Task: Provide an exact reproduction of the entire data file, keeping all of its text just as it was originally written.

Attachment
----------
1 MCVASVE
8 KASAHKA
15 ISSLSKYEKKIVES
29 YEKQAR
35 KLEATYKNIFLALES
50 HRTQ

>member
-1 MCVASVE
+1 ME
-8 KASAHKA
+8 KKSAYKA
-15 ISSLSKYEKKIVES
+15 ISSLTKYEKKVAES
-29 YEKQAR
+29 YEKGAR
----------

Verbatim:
1 MCVASVE
8 KASAHKA
15 ISSLSKYEKKIVES
29 YEKQAR
35 KLEATYKNIFLALES
50 HRTQ

>member
-1 MCVASVE
+1 ME
-8 KASAHKA
+8 KKSAYKA
-15 ISSLSKYEKKIVES
+15 ISSLTKYEKKVAES
-29 YEKQAR
+29 YEKGAR